I had started John Piper’s Bloodlines: Race, Cross, and the Christian several months back but got derailed with other things. I am starting over and writing about it as I go.
Piper begins his book by defining some terms, which has to be done in today’s pluralistic, relativistic society. He would prefer to avoid the term race and spends an entire appendix on why it is a term that does not hold clear meaning. I would encourage anyone who starts this book to read this appendix first and not just the “A Note to the Reader on Race and Racism” section at the beginning. That was a little confusing to me without the larger context of the appendix, for Piper seemed to contradict himself—though, when I read the appendix, his meaning became clear—as he was distinguishing between race and ethnicity. The confusing line was “…ethnicity with a physical component and race with a cultural component.” Piper means with as alongside of, not with as containing.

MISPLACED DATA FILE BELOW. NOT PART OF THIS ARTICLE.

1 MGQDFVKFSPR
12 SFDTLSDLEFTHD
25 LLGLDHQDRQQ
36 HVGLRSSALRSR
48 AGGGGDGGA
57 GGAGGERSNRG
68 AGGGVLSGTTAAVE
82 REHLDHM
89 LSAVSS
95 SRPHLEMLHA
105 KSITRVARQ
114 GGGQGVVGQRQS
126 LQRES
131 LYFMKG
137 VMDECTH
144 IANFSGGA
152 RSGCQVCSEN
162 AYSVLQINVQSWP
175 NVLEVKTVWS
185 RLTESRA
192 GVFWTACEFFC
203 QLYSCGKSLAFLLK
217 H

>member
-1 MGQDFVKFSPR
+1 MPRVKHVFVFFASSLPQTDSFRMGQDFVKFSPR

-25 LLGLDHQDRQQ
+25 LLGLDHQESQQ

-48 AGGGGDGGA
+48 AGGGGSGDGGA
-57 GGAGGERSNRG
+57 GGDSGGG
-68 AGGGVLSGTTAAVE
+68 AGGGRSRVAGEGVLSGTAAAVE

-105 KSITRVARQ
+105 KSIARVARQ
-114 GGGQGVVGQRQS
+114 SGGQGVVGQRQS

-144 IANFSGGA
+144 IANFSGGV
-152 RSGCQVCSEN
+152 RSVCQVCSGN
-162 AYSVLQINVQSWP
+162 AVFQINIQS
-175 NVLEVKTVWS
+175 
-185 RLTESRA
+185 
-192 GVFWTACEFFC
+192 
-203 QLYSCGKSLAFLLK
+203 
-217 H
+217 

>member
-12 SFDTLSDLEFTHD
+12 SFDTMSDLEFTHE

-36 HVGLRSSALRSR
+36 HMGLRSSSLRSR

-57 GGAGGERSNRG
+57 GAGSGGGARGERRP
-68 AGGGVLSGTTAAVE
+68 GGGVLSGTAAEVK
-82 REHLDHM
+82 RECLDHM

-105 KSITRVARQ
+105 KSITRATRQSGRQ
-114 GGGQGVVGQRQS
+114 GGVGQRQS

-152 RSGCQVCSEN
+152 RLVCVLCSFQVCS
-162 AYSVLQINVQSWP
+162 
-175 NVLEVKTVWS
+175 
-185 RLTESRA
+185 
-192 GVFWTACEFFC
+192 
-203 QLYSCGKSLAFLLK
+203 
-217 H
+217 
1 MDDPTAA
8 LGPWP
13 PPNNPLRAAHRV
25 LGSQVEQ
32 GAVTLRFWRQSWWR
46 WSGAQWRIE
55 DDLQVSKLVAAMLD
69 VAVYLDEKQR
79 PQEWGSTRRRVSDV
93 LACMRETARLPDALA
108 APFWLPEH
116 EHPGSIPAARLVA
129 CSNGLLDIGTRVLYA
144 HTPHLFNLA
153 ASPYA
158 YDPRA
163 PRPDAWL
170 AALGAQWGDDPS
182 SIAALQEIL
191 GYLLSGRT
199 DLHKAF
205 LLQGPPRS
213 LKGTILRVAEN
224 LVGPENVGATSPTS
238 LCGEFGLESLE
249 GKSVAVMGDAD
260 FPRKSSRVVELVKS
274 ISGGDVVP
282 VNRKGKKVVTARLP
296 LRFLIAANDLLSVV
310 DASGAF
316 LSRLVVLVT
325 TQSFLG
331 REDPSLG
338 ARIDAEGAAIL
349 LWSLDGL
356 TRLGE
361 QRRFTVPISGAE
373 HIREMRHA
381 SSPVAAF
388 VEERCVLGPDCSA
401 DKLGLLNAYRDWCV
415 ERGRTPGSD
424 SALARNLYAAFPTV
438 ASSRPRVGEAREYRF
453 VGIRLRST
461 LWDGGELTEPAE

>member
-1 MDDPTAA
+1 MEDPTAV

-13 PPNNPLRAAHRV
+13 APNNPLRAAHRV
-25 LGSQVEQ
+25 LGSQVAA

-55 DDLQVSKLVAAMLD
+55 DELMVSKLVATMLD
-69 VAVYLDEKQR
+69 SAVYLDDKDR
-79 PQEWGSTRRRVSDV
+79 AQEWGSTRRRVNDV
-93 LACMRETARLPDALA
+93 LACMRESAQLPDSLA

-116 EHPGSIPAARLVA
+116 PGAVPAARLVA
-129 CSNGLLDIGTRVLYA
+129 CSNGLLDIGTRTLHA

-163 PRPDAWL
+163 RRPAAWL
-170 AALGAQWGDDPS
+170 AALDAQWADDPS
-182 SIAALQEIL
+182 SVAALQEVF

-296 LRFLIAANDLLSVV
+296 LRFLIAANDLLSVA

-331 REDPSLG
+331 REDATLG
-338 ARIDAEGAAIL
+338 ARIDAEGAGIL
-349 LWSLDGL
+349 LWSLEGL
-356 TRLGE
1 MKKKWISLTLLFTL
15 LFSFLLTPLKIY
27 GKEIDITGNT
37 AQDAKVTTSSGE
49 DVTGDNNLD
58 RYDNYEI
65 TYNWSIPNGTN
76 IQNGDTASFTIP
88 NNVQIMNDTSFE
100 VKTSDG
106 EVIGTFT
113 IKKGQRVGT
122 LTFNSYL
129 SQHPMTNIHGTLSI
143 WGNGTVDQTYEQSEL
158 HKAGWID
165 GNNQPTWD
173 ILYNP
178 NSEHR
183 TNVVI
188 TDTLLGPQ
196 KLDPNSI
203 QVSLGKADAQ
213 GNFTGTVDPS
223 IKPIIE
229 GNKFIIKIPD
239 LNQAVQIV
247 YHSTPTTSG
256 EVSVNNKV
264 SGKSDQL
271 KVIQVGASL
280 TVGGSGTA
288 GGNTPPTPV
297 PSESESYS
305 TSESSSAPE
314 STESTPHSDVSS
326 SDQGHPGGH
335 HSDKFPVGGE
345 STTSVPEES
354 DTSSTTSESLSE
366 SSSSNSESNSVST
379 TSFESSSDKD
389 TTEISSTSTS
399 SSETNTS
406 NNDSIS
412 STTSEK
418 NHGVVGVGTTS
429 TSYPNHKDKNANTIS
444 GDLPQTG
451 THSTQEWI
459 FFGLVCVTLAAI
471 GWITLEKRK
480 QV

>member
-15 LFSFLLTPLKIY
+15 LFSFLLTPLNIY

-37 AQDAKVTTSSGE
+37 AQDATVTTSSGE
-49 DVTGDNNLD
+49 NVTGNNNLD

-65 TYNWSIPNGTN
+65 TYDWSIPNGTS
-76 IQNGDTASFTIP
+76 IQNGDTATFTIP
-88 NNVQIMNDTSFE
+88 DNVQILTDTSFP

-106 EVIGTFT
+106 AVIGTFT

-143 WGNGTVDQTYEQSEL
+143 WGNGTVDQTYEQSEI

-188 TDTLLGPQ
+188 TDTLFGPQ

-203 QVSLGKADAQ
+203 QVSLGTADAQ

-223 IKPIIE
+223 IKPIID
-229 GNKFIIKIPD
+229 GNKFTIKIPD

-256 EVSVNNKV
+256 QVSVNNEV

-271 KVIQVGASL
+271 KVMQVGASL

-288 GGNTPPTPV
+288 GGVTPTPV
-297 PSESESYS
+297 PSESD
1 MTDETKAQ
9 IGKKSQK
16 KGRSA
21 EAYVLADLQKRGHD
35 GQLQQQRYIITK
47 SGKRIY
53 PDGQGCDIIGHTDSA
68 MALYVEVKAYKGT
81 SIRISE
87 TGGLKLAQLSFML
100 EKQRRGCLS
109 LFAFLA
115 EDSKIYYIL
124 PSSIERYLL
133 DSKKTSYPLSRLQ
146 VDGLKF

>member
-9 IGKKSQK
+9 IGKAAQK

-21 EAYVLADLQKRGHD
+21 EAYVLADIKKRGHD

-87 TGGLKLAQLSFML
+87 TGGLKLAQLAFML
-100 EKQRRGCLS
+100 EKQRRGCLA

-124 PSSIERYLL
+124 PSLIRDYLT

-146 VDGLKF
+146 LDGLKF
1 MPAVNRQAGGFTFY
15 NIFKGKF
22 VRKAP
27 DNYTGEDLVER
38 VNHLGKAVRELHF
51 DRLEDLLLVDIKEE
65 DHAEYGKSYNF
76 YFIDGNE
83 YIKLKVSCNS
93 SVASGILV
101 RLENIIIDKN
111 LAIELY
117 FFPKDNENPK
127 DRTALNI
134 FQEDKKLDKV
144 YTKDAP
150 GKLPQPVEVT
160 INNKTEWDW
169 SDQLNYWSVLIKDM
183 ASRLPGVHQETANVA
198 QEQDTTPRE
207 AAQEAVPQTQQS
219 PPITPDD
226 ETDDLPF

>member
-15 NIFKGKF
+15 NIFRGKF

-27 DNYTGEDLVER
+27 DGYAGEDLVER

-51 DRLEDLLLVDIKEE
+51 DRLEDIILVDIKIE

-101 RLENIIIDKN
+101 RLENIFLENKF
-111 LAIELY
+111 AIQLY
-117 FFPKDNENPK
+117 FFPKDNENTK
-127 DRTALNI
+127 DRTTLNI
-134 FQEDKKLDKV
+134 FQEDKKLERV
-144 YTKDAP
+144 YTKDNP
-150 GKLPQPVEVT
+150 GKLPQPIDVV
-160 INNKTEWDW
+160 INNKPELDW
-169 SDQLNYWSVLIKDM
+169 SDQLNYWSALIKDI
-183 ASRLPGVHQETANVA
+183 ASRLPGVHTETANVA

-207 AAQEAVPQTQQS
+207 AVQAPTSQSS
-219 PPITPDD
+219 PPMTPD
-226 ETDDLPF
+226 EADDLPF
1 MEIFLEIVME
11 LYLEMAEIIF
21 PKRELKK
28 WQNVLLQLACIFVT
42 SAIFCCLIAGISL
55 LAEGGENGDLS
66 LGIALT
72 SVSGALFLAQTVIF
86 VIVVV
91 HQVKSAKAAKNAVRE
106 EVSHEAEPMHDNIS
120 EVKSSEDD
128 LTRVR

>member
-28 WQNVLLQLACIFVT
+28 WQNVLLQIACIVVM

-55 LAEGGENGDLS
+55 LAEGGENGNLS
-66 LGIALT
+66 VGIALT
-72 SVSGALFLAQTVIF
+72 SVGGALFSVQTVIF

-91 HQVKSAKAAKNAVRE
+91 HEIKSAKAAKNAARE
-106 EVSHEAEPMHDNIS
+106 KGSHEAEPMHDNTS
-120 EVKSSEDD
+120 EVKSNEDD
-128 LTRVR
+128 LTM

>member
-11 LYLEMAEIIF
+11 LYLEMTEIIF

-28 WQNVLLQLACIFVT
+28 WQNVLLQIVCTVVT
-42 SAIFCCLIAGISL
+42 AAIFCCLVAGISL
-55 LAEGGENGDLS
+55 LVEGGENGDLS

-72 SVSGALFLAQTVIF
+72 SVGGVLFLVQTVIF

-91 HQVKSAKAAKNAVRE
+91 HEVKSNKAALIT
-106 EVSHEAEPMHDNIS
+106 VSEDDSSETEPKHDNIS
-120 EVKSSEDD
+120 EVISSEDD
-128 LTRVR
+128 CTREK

Nevertheless, he continues to use race and racism in the book because “…they are too embedded in our language and in the thousands of books and articles and sermons and lectures and conversations that make up the world we must relate to.”
Finally, Piper’s definition of racism is taken from the PCA’s 2004 definition: “Racism is an explicit or implicit belief or practice that qualitatively distinguishes or values one race over other races.”
With that, I will go forward and continue reading and writing about Piper’s views on how we treat and should treat one another in this world.